Regret The Error tracks errors in North American media and errors involving the media, as well. A number of recent posts give examples of how political candidates misuse news quotes in their campaign materials. The links on the right navbar go to online corrections for many news outlets, ombudspeople, and sources about journalism. noticed on […]

Hard News: The Scandals at The New York Times and Their Meaning for American Media

Tuesday, November 2nd, 2004

The Shorenstein Center for Press and Politics at Harvard’s Kennedy School of Government has some interesting speakers scheduled this month, including Seth Mnookin, who will discuss his book Hard News: The Scandals at The New York Times and Their Meaning for American Media on Tuesday, November 16, at 12 noon in the Kalb Seminar Room, […]

Jayson Blair in The Atlantic Monthly

Friday, April 16th, 2004

In the May 2004 Atlantic Monthly, Howell Raines, former New York Times executive editor, writes about Jayson Blair and what happened after his errors and fabrications came to light about a year ago. Excerpts of the article are available through the link above.

2 Academics Cause Errors in Newspapers

Wednesday, March 31st, 2004

It can be enough work checking for plagiarism among a newspaper’s own staff. The subscribers-only Chronicle of Higher Education recently published articles about two academics who plagariazied pieces they wrote for newspapers. The president of Central Connecticut State University plagiarized portions of an opinion piece The Hartford Courant published. He recently announced his retirement in […]

Dallas Fort-Worth Star-Telegram Corrections Policy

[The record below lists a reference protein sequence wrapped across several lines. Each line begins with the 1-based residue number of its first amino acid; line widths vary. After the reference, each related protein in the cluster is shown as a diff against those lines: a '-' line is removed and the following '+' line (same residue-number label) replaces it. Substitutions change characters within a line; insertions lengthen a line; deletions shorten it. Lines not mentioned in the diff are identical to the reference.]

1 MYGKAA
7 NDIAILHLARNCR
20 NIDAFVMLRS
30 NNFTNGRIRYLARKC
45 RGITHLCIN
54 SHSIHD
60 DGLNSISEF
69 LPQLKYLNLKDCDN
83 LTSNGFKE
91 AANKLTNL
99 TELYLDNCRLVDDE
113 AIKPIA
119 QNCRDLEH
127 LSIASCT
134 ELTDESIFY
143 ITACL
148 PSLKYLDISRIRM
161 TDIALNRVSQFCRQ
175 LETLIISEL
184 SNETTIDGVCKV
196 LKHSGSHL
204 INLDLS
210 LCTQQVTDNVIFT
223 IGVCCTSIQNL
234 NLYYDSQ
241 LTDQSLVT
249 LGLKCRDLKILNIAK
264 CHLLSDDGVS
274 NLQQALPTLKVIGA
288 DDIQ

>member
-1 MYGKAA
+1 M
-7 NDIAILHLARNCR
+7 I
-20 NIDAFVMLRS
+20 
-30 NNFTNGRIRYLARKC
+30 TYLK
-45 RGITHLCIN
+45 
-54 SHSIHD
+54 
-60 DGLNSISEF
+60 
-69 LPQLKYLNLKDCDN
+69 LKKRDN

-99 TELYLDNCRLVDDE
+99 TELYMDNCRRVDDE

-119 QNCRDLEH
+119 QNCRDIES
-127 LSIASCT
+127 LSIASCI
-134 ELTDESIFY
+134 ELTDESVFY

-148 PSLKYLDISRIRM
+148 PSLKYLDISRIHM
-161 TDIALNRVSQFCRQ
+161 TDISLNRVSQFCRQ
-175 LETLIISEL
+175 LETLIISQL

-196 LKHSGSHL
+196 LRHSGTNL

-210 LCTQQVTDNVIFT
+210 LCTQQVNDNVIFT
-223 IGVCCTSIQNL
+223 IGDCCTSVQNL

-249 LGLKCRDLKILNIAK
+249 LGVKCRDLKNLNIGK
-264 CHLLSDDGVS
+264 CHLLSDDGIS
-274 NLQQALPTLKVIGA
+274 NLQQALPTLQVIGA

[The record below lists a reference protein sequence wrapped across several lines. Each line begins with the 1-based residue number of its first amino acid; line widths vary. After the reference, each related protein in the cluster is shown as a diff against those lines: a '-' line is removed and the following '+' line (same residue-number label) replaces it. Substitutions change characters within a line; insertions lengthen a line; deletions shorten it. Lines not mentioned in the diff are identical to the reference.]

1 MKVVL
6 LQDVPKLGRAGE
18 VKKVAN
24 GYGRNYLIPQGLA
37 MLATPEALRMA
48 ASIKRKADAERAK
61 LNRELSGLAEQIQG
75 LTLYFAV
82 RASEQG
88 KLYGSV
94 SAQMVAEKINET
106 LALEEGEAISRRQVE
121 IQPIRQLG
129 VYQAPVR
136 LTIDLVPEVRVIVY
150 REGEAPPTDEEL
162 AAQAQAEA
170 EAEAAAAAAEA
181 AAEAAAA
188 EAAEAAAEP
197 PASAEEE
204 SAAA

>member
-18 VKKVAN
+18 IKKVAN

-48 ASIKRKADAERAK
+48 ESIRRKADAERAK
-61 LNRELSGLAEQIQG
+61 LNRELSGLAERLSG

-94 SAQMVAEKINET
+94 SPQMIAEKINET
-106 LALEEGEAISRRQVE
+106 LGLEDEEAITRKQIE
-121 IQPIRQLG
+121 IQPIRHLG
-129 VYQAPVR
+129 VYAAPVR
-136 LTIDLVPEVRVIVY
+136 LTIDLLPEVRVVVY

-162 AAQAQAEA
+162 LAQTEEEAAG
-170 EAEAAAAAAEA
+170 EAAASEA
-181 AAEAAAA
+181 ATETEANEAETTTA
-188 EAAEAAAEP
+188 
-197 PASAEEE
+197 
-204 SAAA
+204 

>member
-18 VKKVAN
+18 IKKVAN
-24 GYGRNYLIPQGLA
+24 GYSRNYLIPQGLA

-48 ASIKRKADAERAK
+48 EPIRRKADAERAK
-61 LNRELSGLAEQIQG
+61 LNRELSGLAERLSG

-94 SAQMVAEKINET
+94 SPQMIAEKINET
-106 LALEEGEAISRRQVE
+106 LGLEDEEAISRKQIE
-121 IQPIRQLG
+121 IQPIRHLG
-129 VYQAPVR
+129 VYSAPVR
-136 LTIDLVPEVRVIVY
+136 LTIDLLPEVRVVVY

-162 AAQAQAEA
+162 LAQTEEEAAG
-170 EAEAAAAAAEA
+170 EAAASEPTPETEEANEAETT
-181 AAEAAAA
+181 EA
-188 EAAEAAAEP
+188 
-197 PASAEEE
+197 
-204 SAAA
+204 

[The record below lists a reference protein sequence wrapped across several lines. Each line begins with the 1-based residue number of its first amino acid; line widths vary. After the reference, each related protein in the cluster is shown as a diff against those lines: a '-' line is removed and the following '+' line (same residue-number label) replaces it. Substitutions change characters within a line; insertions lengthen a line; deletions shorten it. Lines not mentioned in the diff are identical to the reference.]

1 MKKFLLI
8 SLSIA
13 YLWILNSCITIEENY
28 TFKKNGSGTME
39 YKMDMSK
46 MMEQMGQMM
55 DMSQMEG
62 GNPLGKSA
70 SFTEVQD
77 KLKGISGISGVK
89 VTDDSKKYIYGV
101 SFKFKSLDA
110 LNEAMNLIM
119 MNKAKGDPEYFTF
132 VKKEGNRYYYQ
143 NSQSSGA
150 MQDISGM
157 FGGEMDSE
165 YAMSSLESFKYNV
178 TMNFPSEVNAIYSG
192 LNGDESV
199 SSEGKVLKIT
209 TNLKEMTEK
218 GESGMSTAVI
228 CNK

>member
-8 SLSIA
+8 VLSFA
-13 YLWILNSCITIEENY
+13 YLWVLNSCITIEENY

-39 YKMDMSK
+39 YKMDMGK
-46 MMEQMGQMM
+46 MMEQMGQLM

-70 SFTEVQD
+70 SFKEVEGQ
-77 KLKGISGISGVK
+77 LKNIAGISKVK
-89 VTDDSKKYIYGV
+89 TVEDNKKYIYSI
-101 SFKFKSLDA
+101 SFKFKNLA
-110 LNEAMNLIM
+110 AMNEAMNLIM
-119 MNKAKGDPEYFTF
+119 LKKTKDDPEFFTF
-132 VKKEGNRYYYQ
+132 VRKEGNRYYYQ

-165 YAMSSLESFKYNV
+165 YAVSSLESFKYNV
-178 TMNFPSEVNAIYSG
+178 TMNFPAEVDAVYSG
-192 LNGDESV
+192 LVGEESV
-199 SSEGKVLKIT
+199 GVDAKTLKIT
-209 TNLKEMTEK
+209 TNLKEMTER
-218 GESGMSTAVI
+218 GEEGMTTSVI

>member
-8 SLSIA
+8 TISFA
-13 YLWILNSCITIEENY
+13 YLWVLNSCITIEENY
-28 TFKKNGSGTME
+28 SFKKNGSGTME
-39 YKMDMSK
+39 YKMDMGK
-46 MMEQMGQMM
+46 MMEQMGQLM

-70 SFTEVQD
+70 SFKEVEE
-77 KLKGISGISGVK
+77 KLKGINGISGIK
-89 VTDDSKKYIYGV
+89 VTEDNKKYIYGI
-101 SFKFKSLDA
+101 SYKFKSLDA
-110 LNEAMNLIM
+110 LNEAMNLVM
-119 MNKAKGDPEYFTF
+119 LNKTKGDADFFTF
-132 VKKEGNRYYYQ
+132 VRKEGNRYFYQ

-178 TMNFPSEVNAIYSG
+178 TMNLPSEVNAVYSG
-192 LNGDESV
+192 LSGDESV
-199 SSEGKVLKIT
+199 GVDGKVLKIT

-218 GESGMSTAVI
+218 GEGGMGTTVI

Monday, March 29th, 2004

This article announces the Dallas Fort-Worth Star-Telegram’s efforts to monitor their staff’s writing for plagiarism and fabrication. “The Star-Telegram is responding, effective immediately, with a permanent fact-checking policy designed to help keep staffers alert to the dangers of plagiarism and fabrication. The policy also aims to assure readers that this newspaper’s constant goal is to […]

Archive of Jayson Blair’s Work

Thursday, March 18th, 2004

Jayson Blair is a former New York Times and Boston Globe reporter who lost his job because editors determined he plagiarized and fabricated some of his work. The New York Times has released some kind of archive of his work. Unfortunately, it crashes both of the browsers I use, so I can’t get to it […]

Linking Corrections on a News Web Site

Friday, March 12th, 2004

Bob Stepno has some thoughts about how news Web sites can improve informing their readers of corrections. He found several articles related to a journalism error that were not linked together. The initial article that started the reporting of the errors had no correction notes on it. He reports this particular lack of links seems […]

Jayson Blair Writes About His Banishment from the New York Times

Tuesday, February 24th, 2004

LIS News reports that a book by Jayson Blair, the former New York Times and Boston Globe reporter who admitted plagiarizing and fabricating sources for some of his articles last year, should be published in early March. The book discusses his actions that led to him losing his job and the loss of an executive […]

BBC’s Director General & Chairman Resign Over Report of Errors

Thursday, January 29th, 2004